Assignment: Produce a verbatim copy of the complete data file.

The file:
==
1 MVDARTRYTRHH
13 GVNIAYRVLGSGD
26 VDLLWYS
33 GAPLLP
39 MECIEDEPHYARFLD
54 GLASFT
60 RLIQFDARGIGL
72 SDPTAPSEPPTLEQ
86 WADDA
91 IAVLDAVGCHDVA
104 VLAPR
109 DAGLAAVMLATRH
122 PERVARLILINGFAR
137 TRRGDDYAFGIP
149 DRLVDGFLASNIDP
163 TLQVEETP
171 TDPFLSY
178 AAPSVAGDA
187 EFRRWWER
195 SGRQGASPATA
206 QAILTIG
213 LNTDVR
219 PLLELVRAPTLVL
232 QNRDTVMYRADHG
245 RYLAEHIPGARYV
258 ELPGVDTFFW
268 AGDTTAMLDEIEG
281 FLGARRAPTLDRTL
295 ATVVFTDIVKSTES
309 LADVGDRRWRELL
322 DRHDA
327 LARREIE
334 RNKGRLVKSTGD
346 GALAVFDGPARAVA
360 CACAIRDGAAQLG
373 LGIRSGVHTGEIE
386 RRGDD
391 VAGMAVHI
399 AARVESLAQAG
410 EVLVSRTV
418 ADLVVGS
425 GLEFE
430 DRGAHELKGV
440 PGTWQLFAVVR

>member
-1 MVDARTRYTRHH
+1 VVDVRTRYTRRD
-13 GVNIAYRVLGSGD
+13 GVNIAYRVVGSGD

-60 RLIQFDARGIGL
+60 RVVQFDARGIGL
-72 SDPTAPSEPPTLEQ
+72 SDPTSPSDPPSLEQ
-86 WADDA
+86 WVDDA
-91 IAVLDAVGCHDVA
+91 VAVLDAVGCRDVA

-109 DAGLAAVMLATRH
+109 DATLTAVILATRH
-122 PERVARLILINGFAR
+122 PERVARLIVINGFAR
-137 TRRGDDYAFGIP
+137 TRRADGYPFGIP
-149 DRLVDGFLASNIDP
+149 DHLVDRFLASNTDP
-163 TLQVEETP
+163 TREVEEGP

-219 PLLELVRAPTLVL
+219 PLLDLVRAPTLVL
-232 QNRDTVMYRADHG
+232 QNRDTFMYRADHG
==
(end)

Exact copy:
1 MVDARTRYTRHH
13 GVNIAYRVLGSGD
26 VDLLWYS
33 GAPLLP
39 MECIEDEPHYARFLD
54 GLASFT
60 RLIQFDARGIGL
72 SDPTAPSEPPTLEQ
86 WADDA
91 IAVLDAVGCHDVA
104 VLAPR
109 DAGLAAVMLATRH
122 PERVARLILINGFAR
137 TRRGDDYAFGIP
149 DRLVDGFLASNIDP
163 TLQVEETP
171 TDPFLSY
178 AAPSVAGDA
187 EFRRWWER
195 SGRQGASPATA
206 QAILTIG
213 LNTDVR
219 PLLELVRAPTLVL
232 QNRDTVMYRADHG
245 RYLAEHIPGARYV
258 ELPGVDTFFW
268 AGDTTAMLDEIEG
281 FLGARRAPTLDRTL
295 ATVVFTDIVKSTES
309 LADVGDRRWRELL
322 DRHDA
327 LARREIE
334 RNKGRLVKSTGD
346 GALAVFDGPARAVA
360 CACAIRDGAAQLG
373 LGIRSGVHTGEIE
386 RRGDD
391 VAGMAVHI
399 AARVESLAQAG
410 EVLVSRTV
418 ADLVVGS
425 GLEFE
430 DRGAHELKGV
440 PGTWQLFAVVR

>member
-1 MVDARTRYTRHH
+1 VVDVRTRYTRRD
-13 GVNIAYRVLGSGD
+13 GVNIAYRVVGSGD

-60 RLIQFDARGIGL
+60 RVVQFDARGIGL
-72 SDPTAPSEPPTLEQ
+72 SDPTSPSDPPSLEQ
-86 WADDA
+86 WVDDA
-91 IAVLDAVGCHDVA
+91 VAVLDAVGCRDVA

-109 DAGLAAVMLATRH
+109 DATLTAVILATRH
-122 PERVARLILINGFAR
+122 PERVARLIVINGFAR
-137 TRRGDDYAFGIP
+137 TRRADGYPFGIP
-149 DRLVDGFLASNIDP
+149 DHLVDRFLASNTDP
-163 TLQVEETP
+163 TREVEEGP

-219 PLLELVRAPTLVL
+219 PLLDLVRAPTLVL
-232 QNRDTVMYRADHG
+232 QNRDTFMYRADHG